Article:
The New Meaning of Software Quality
By Neil Garnichaud
What's true in nature is true in business: Apply enough external pressure and fundamental change happens. Agile happened because -- in the face of tremendous market forces -- business needs to give real-time input to the development process so as to ensure business success.
An analogous change is occurring now in software quality -- also in response to market forces. Business needs to mine real time, quantifiable value from its quality processes to deliver better software faster, and "better" doesn't mean meeting users' requirements. It means meeting users' expectations. Bug counts don't matter. Uptime is keeping the company's doors open -- it just has to happen.
Such metrics are table stakes. Winning means giving the user an amazing, differentiating experience before the user knows what that experience is or finds a competitor who will provide it. What delights the user today may be different tomorrow. The question is: how will your quality process keep up? The answer is: agile quality.
How do you achieve agile quality -- an amazing and evolving experience in ever-shorter timeframes? You don't do it with quality silos. That's when development does its own process, then QA, then production, and then monitoring. Everyone "owns" quality in that each silo addresses an aspect of quality, each with its own tools and its own set of metrics -- which is like saying no one owns quality. As a result, user issues tend to get fixed retroactively and usually only after a round of finger pointing.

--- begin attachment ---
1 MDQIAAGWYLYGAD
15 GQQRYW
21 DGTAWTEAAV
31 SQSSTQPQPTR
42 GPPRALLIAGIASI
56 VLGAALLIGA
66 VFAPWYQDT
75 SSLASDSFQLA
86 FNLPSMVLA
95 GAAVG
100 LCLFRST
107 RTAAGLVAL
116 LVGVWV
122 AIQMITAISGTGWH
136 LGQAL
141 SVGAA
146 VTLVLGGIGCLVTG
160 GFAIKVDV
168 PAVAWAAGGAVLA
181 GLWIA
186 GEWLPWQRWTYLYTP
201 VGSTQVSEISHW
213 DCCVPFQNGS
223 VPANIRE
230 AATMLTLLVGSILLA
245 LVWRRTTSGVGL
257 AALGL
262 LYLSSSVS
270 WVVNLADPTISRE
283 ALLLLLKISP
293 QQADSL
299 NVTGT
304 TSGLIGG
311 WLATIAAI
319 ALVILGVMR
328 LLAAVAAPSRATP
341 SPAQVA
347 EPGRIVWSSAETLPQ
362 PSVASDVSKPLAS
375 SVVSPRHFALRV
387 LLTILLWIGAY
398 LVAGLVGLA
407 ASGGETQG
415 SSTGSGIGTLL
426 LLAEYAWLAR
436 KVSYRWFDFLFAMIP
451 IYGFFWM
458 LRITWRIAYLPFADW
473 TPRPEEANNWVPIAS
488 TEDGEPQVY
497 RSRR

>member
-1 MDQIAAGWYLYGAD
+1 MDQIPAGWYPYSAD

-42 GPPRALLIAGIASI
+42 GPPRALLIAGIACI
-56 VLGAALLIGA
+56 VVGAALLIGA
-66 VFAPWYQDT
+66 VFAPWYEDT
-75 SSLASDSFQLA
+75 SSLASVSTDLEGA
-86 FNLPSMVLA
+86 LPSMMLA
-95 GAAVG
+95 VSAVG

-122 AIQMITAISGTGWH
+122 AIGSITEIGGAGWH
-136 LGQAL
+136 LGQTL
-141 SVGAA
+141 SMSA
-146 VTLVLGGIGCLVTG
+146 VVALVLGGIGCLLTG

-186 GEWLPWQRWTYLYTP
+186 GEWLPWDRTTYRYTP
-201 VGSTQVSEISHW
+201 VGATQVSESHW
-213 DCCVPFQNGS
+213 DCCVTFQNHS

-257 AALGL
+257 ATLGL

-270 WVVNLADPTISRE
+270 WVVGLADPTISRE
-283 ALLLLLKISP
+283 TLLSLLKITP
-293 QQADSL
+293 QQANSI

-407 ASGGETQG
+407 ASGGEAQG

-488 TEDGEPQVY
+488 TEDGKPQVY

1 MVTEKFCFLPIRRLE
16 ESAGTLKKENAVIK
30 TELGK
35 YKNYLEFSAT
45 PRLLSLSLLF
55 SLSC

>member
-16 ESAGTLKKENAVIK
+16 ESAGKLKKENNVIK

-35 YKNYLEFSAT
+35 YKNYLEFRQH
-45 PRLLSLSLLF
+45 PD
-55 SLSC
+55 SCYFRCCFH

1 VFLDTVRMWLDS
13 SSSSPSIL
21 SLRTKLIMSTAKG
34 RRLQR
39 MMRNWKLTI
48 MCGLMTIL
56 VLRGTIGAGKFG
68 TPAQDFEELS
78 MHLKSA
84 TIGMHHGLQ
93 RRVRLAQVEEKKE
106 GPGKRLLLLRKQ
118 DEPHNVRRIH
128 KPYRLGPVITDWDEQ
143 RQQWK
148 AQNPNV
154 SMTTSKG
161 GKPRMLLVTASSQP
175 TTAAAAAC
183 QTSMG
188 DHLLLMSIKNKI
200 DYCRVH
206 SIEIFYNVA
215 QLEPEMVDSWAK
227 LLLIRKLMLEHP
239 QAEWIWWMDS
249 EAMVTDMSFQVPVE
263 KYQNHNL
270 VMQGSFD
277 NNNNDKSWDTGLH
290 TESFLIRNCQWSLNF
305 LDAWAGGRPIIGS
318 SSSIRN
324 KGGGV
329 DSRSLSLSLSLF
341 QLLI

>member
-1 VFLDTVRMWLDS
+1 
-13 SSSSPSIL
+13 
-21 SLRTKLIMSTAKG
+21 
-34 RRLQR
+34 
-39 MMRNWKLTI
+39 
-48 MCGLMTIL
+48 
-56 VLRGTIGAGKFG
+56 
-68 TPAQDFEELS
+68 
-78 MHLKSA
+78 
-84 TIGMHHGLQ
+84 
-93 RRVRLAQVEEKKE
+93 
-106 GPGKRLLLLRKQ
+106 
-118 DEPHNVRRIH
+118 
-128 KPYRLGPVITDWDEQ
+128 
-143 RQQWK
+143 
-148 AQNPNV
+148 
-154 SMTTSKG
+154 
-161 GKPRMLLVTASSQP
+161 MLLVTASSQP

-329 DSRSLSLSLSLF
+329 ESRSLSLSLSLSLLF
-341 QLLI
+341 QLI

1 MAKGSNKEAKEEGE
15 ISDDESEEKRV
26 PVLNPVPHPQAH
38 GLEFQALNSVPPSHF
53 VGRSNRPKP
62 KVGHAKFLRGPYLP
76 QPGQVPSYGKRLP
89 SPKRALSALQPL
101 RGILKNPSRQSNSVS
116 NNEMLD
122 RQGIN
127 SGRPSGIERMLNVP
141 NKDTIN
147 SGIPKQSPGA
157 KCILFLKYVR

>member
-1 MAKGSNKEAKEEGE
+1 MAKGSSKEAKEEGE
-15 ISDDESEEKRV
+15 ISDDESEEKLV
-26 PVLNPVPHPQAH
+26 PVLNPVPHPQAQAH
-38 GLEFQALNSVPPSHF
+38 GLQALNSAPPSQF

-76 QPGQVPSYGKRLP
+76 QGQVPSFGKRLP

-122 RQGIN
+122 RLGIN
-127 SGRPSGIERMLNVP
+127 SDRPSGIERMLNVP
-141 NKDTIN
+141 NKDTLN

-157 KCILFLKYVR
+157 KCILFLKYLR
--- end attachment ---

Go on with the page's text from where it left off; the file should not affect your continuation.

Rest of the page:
In that world, more quality simply means fewer trouble tickets. It doesn't mean a better user experience in terms of metrics meaningful to the business, such as number of users, number of click-throughs, abandonment rate, conversions, and (ultimately) sales.
Agile quality, on the other hand, encompasses all four of the classic quality silos in a complete process -- so organizations can fix process defects, not just code defects, and leave everyone with more time and fewer defects to fix. Defects not only consume less time but are less likely to be about bugs and more likely to be about experience enhancements.
When monitoring is no longer a silo, everyone is accountable for fine-tuning the software based on real-time user experience metrics. The key is having tools that enable a holistic, agile quality process, with mechanisms available to quickly align that process with the actual user experience, rather than just fix technical issues.
Business-Centric Versus Technically Centric Teams
It actually won't matter how well your team performs technically if members don't perform well collectively as a team. Business-centric teams focus on the health of the business even though members contribute greatly through their individual technical skills. Technically centric teams, on the other hand, focus on the individual technical areas, regardless of the health of the business. That's why people blame each other for defects. They all know they did their jobs well, regardless of the outcome.
That outcome is often a slower fix, an unhappy user, and, most important, the likelihood that this defect will happen again because they didn't fix the process that caused the defect. In a business-centric team, the issue would immediately trigger a response, not just at the help desk, but where the process broke -- be it development, QA, or somewhere else.
In fact, in a business-centric world, most "triggers" would not result from users at all but from IT itself in response to its own real-time monitoring of user experience metrics. The difference is that metrics are now more immediately actionable -- first, because they reveal how users respond to the software (not just to how the software responds to users) and, second, because they inform other (former) silos about how their activities can improve quality. On both levels, the key question is less "How do we fix the bug?" and more "Where did we fail?"